If you have children, Utah family law requires you to attend mediation. We often suggest that parties attend mediation even if they do not have children. Mediation provides an alternative to litigation, which can be significantly less expensive. During mediation, you and your spouse work with a neutral third party to reach an agreement as to all or a portion of your issues. Choosing a professional mediator with experience in legal and emotional matters is important to successful resolving your divorce. The team at Schmidt Law have the resources to assist you in selecting the best mediator for your unique case.
Once you file for divorce, many of your private matters will become public record. Requirements include disclosing detailed financial records, including tax returns, paycheck stubs, account statements, and asset valuations. The team at Schmidt Law can assist you in navigating the discovery process.
Enforcement of an order may, at times, be more difficult that obtaining the order. If a party fails to act as the court ordered, a motion may request compliance. The motion’s served on the other party and heard before the court. Also, you may also request that the other party be found “in contempt” and that additional sanctions be imposed. The experienced team at Schmidt Law can assist you in enforcing the court’s orders.
Over time, your needs or the needs of your children may change. If you can establish that there has been a “substantial change in circumstances” you may request that the court modifies your divorce decree or custody order. Review of child support and custody periodically ensures that the order continues to comply with the Utah Statutory Guidelines. If your circumstances have changed, the team at Schmidt Law can assist you in modifying your divorce, custody or support order.
A paternity action is an action whereby a father’s parental rights are legally recognized. Either parent or the state may file a paternity action to determine whether a man fathered a child. Established paternity warrants certain legal rights and obligations. Including the obligation to pay child support and medical expenses and the right to child custody and parent time. If you wish to assert your parental rights, the team at Schmidt Law can assist you in protecting your interests.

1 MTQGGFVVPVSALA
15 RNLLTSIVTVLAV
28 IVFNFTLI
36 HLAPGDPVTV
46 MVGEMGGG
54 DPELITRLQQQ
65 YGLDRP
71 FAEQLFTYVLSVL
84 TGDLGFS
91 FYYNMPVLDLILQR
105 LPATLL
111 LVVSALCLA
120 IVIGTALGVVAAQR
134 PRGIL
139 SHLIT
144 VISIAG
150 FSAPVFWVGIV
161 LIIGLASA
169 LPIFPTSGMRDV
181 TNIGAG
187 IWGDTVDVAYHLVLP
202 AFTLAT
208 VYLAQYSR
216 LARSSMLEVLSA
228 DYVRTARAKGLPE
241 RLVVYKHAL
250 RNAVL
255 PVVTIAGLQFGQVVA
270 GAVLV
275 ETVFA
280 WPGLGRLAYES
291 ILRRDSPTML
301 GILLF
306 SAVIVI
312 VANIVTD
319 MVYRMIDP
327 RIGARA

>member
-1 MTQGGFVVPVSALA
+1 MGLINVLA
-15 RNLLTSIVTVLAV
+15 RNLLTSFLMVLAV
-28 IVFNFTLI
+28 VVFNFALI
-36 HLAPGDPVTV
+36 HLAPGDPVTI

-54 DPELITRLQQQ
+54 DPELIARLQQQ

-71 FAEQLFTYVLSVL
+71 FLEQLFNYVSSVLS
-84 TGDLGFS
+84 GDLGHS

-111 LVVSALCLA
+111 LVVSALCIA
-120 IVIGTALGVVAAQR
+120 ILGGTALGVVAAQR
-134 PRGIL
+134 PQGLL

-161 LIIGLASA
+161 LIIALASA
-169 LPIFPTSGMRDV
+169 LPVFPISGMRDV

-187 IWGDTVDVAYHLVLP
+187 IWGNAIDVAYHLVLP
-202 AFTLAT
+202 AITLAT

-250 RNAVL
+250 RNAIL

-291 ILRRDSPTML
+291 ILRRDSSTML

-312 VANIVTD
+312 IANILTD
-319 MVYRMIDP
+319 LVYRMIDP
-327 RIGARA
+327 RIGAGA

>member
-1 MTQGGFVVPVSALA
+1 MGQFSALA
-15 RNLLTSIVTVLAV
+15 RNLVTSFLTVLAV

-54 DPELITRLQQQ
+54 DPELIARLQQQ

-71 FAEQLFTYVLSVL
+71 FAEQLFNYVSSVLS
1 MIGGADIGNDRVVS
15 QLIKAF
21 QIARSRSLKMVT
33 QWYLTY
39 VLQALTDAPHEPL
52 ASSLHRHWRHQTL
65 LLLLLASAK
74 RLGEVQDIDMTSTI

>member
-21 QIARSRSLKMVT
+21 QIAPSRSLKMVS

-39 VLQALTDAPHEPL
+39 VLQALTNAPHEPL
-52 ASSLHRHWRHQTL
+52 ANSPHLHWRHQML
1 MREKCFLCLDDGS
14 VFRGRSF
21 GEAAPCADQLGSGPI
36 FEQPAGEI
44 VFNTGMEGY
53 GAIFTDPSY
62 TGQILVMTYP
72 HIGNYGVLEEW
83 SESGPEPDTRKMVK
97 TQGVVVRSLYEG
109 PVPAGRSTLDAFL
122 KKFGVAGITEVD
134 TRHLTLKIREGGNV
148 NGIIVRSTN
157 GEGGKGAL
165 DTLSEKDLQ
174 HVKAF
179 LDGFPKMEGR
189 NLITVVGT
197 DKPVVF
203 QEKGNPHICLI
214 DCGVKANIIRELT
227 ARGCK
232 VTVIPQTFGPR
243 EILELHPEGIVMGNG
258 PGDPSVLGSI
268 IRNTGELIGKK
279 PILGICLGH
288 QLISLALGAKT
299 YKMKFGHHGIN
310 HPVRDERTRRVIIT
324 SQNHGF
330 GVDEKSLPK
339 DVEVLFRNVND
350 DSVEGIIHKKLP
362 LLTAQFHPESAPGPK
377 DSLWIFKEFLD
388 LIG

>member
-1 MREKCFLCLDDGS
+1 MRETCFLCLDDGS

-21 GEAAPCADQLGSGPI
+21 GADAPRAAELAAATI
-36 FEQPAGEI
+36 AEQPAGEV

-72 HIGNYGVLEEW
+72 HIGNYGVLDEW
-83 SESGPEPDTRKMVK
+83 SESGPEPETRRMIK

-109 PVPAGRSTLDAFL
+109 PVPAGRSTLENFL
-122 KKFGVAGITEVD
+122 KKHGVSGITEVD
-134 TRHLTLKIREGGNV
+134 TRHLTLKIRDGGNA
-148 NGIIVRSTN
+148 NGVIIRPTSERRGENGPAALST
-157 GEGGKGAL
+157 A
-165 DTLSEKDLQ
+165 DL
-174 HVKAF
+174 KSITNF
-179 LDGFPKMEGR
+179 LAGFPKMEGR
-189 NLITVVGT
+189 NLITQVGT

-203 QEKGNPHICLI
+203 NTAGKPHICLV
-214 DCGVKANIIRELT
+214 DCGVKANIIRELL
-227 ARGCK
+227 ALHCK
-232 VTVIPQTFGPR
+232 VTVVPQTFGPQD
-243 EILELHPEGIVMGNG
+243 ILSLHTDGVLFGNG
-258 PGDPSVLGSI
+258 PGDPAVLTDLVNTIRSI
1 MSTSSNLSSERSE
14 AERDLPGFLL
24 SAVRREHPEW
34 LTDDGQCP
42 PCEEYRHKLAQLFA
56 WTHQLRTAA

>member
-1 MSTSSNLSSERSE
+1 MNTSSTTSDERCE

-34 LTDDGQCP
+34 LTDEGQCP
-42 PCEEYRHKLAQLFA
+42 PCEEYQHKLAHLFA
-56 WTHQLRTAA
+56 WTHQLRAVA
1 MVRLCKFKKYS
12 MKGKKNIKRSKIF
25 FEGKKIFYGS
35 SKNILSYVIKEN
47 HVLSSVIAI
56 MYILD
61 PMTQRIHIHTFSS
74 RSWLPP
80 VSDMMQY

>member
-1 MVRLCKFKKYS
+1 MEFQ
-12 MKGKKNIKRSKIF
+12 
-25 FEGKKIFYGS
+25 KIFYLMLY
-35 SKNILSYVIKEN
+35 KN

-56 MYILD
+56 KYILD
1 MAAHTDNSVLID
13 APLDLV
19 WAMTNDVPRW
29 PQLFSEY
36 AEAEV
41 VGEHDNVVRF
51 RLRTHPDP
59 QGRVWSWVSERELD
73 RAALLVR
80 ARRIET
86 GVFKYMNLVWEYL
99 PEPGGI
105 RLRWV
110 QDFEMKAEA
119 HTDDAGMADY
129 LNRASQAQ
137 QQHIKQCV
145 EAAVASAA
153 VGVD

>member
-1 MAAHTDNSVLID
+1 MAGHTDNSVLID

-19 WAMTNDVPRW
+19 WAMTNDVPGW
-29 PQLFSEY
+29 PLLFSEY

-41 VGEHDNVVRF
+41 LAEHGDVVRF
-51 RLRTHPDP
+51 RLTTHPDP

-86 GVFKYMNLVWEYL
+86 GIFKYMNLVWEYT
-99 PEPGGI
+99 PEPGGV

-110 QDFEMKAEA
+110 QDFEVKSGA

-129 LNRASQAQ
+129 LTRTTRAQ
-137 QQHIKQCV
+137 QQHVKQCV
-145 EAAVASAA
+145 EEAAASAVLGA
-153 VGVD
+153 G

Marriage is a voluntary contract between two adults. When you decide to enter a marriage, you may want to include other rights and obligations in the marriage contract. Negotiating a prenuptial agreement prior to marriage can save you a significant amount of money and time in the event that your marriage ends. You can use a prenuptial agreement to protect separate assets, keep debts separate, provide for children in the event of divorce or death, designate an alimony award, or protect your business interests. The team at Schmidt Law can assist you in valuing assets and negotiating a prenuptial agreement.
If you are the victim of abuse or domestic violence, it is imperative that you seek an order protecting you from further violence. The court can remove an abuser from your residence and workplace and can order the abuser not to abuse, harass or contact you. If the abuser violates a protective order, criminal charges may be filed. The team at Schmidt Law regularly volunteer with Safe Haven to assist victims of domestic violence. We can assist you in ensuring your safety and well-being.
Utah law defines marriage as a legal union between a man and a woman. In addition, in Utah, same-sex couples cannot enter into a marriage and are not eligible for the protections that opposite-sex couples are entitled to. Additionally, Utah law prohibits co habitating unmarried couples from adopting. It is important for gay or LGBT couples to protect themselves legally. We can assist you in drafting a partnership agreement, estate plan or durable power of attorney to ensure that your partner will be taken care of in the event of death and to govern the division of property in the event that the partnership ends.